FIIs have typically adopted a macro approach to India rather than a micro approach. Consider the following instances.
- In 2008, when the Lehman crisis struck the global capital markets, FIIs were sellers across the emerging markets which they considered most vulnerable. Indian markets corrected sharply by about 60%.
- Again in 2013, post the taper crisis in the US, the FII sold out heavily in India. That was the first time the rupee fell to as low as 69/$ as the high current account deficit also led to aggressive selling by FIIs in debt.
- The situation reversed in 2014 after there were the first signals of Narendra Modi forming a reformist government at the centre. That led to a deluge of FII inflows that continued all the way into 2015 before the markets peaked out.
- The next major sell off was seen in the months of September and October 2018 when the financial market crisis in India was combined with a sharply falling rupee and rich valuations. FPI withdrew the maximum money historically in the year 2018
- Post March 2019, there was a sharp inflow of FII money into India after pre-poll surveys started pointing to repeat of the NDA government. FIIs had been concerned about stability if a coalition government were to come into power.
Why do foreign investors sell out of India occasionally?
At the end of the day, the FII looks for the best risk adjusted returns. They have a choice between a variety of developed and emerging markets and can move funds freely. Broadly, there are some basic reasons why FIIs move money out.
- FII sell when there are broad valuation concerns and if the valuation premium of the market over the regional benchmark is too high.
- FII would look to sell when the currency weakens because that reduces their effective dollar returns when they convert back into dollars. Stable currency is preferred.
- There are also other reasons why foreign investors sell. If liquidity condition in global markets is tightening and India is part of a wider emerging market sell-off, then also you can see risk-off selling in India.
- A typical case is when the US increases its Fed rates. That reduces the yield gap between India and the US and is an incentive for selling out of India and settling into safer havens.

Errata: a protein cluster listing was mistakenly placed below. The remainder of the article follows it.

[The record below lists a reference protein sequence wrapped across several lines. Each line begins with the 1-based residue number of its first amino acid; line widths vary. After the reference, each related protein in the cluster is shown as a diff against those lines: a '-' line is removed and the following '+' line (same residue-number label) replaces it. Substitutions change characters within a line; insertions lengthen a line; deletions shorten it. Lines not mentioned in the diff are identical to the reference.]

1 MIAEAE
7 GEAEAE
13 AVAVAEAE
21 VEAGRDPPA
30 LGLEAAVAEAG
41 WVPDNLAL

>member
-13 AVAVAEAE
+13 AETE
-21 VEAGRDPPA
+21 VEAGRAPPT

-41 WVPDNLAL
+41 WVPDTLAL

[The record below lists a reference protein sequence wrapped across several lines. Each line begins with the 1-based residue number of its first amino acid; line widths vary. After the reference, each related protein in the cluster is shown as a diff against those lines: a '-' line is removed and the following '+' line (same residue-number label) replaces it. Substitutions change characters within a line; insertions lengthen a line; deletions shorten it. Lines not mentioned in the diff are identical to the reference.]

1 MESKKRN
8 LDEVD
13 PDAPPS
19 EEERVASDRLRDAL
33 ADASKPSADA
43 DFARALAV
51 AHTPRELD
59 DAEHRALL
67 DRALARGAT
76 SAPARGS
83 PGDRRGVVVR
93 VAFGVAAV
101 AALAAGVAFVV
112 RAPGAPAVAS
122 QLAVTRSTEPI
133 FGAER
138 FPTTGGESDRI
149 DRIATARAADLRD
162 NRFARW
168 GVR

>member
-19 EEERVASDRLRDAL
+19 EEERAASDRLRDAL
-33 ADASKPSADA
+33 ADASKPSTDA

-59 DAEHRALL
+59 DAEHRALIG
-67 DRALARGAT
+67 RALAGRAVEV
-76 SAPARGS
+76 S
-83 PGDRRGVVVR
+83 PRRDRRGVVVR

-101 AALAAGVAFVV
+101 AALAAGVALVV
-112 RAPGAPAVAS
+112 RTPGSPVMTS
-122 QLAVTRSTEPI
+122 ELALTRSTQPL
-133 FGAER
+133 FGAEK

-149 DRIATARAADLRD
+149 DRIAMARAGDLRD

- Sustained increase in crude prices pushes India’s current account deficit (CAD) wider. This is specifically a problem that spooks foreign investors as India relies on imported crude for nearly 85% of its daily needs.
- Foreign investors are extremely sensitive to events in Indian markets. So they prefer to stay light ahead of major events like elections, budget announcements, credit policy announcements, major policy decisions, key state elections etc.
How should retail investors react when the FIIs sell out?
Should retail investors panic and sell out when the global investors sell out. If there are macro concerns on valuations then you can look to sell out but only if you feel that the growth is seriously compromised. That is when markets can really correct sharply. Secondly, FIIs have to look at stock prices and also the currency. As a retail investor, you only worry about the stock prices and not so much about the currency. Hence currency volatility may not be too relevant to you. Thirdly, ask yourself if the Indian economy is in a better shape or not? The fact is the Indian economy in 2019 is in much better equipped to deal with selling by foreign portfolio investors. This is partially because of the strong reserve position of the RBI and also the strong investment muscle of domestic mutual funds which are now having nearly Rs.25 trillion of AUM with 1/3rd in assets under equity.
An important point to remember here! As Nirmala Sitharaman pointed out, we have a $2.75 trillion economy and likely to grow to $5 trillion in 7 years. That is a lot of wealth waiting to be created. For investors, this makes India a default destination. Retail investors must focus more on their long term goals. In the long run, Indian equities will still outperform; irrespective of the cycles of FII buying and selling.
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